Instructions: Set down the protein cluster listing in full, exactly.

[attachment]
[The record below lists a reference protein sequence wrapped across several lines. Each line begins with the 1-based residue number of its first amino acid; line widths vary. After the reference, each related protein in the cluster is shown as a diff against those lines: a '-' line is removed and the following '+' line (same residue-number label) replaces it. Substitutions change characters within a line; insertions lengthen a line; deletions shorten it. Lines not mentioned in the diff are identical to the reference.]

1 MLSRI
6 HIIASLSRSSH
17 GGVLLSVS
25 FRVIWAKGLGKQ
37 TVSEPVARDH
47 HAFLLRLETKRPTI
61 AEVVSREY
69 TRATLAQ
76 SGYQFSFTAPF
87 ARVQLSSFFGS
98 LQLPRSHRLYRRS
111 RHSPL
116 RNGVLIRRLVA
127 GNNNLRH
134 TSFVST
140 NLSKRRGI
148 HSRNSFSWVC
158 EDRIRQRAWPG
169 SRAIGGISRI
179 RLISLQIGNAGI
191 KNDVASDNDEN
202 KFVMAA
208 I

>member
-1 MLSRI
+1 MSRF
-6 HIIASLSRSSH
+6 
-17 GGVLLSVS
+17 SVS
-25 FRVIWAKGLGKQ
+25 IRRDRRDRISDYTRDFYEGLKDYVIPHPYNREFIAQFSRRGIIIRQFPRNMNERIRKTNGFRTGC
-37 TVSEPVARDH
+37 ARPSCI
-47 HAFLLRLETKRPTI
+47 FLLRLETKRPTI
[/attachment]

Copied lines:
[The record below lists a reference protein sequence wrapped across several lines. Each line begins with the 1-based residue number of its first amino acid; line widths vary. After the reference, each related protein in the cluster is shown as a diff against those lines: a '-' line is removed and the following '+' line (same residue-number label) replaces it. Substitutions change characters within a line; insertions lengthen a line; deletions shorten it. Lines not mentioned in the diff are identical to the reference.]

1 MLSRI
6 HIIASLSRSSH
17 GGVLLSVS
25 FRVIWAKGLGKQ
37 TVSEPVARDH
47 HAFLLRLETKRPTI
61 AEVVSREY
69 TRATLAQ
76 SGYQFSFTAPF
87 ARVQLSSFFGS
98 LQLPRSHRLYRRS
111 RHSPL
116 RNGVLIRRLVA
127 GNNNLRH
134 TSFVST
140 NLSKRRGI
148 HSRNSFSWVC
158 EDRIRQRAWPG
169 SRAIGGISRI
179 RLISLQIGNAGI
191 KNDVASDNDEN
202 KFVMAA
208 I

>member
-1 MLSRI
+1 MSRF
-6 HIIASLSRSSH
+6 
-17 GGVLLSVS
+17 SVS
-25 FRVIWAKGLGKQ
+25 IRRDRRDRISDYTRDFYEGLKDYVIPHPYNREFIAQFSRRGIIIRQFPRNMNERIRKTNGFRTGC
-37 TVSEPVARDH
+37 ARPSCI
-47 HAFLLRLETKRPTI
+47 FLLRLETKRPTI